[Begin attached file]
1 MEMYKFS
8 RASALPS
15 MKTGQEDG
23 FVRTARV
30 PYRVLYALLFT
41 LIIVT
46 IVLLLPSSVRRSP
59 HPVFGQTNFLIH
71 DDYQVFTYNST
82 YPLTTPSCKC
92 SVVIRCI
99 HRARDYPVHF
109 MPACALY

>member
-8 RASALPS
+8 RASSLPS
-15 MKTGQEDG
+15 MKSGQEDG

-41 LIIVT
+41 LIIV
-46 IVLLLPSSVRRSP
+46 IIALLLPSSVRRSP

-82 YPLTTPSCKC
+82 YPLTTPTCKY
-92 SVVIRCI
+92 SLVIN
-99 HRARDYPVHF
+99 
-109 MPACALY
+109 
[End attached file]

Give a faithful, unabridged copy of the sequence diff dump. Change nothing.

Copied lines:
1 MEMYKFS
8 RASALPS
15 MKTGQEDG
23 FVRTARV
30 PYRVLYALLFT
41 LIIVT
46 IVLLLPSSVRRSP
59 HPVFGQTNFLIH
71 DDYQVFTYNST
82 YPLTTPSCKC
92 SVVIRCI
99 HRARDYPVHF
109 MPACALY

>member
-8 RASALPS
+8 RASSLPS
-15 MKTGQEDG
+15 MKSGQEDG

-41 LIIVT
+41 LIIV
-46 IVLLLPSSVRRSP
+46 IIALLLPSSVRRSP

-82 YPLTTPSCKC
+82 YPLTTPTCKY
-92 SVVIRCI
+92 SLVIN
-99 HRARDYPVHF
+99 
-109 MPACALY
+109 